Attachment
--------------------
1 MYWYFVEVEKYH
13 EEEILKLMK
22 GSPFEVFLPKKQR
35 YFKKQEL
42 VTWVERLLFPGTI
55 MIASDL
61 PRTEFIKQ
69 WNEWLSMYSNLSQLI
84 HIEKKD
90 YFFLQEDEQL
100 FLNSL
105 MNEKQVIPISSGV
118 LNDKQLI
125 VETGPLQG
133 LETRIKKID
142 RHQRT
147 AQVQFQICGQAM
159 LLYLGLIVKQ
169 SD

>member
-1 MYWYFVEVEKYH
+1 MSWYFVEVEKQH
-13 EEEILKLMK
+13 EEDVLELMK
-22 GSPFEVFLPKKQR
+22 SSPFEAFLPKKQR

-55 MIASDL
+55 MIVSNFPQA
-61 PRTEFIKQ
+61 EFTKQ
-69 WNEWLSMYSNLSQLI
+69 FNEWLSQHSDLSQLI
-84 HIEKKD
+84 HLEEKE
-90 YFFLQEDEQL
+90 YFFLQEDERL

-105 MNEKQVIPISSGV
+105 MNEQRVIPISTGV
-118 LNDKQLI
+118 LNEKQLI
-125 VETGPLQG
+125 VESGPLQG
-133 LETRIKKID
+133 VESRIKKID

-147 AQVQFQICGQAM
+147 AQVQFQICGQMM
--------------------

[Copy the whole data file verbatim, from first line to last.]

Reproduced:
1 MYWYFVEVEKYH
13 EEEILKLMK
22 GSPFEVFLPKKQR
35 YFKKQEL
42 VTWVERLLFPGTI
55 MIASDL
61 PRTEFIKQ
69 WNEWLSMYSNLSQLI
84 HIEKKD
90 YFFLQEDEQL
100 FLNSL
105 MNEKQVIPISSGV
118 LNDKQLI
125 VETGPLQG
133 LETRIKKID
142 RHQRT
147 AQVQFQICGQAM
159 LLYLGLIVKQ
169 SD

>member
-1 MYWYFVEVEKYH
+1 MSWYFVEVEKQH
-13 EEEILKLMK
+13 EEDVLELMK
-22 GSPFEVFLPKKQR
+22 SSPFEAFLPKKQR

-55 MIASDL
+55 MIVSNFPQA
-61 PRTEFIKQ
+61 EFTKQ
-69 WNEWLSMYSNLSQLI
+69 FNEWLSQHSDLSQLI
-84 HIEKKD
+84 HLEEKE
-90 YFFLQEDEQL
+90 YFFLQEDERL

-105 MNEKQVIPISSGV
+105 MNEQRVIPISTGV
-118 LNDKQLI
+118 LNEKQLI
-125 VETGPLQG
+125 VESGPLQG
-133 LETRIKKID
+133 VESRIKKID

-147 AQVQFQICGQAM
+147 AQVQFQICGQMM